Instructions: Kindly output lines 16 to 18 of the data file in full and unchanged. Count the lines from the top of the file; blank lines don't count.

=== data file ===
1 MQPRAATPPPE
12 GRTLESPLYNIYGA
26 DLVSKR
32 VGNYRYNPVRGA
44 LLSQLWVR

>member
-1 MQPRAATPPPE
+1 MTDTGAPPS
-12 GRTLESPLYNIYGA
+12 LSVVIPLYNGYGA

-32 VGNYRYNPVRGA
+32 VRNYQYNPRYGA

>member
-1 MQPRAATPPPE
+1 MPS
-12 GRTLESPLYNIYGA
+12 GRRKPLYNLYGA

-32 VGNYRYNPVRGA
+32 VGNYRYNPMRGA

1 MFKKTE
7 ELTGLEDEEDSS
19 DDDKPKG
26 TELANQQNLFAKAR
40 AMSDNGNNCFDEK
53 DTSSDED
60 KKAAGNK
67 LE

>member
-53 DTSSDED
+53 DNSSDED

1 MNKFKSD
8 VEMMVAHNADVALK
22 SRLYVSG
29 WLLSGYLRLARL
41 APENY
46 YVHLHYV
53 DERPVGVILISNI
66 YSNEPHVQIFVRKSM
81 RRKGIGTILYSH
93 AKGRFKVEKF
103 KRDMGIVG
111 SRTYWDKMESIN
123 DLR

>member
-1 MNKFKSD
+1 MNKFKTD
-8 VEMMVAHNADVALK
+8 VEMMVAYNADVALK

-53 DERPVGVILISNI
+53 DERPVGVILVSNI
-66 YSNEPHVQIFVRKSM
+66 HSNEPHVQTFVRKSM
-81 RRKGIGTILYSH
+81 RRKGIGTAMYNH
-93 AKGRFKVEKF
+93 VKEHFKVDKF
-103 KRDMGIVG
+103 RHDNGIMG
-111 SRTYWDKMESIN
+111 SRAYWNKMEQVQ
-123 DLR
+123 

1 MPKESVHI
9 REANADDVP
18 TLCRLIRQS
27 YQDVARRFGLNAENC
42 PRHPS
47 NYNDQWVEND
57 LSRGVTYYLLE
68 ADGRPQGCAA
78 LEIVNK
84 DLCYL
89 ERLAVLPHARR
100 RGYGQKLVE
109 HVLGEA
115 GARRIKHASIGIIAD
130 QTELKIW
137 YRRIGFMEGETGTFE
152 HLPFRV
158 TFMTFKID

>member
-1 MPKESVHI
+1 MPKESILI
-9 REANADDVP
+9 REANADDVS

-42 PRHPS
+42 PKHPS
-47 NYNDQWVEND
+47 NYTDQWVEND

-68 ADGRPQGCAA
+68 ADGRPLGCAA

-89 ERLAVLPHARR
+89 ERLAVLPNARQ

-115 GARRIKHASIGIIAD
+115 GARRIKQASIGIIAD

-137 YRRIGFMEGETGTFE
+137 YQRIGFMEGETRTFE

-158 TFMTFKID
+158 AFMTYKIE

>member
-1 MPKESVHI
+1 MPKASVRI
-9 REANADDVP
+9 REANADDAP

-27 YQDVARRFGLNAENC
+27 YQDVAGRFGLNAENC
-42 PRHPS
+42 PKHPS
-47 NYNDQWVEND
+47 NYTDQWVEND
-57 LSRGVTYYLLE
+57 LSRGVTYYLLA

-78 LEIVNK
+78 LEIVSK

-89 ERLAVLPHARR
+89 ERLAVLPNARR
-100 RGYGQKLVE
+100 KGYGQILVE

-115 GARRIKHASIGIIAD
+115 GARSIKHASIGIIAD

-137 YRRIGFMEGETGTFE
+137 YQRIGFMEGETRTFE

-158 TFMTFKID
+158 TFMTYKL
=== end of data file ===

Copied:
-12 GRTLESPLYNIYGA
+12 GRRKPLYNLYGA

-32 VGNYRYNPVRGA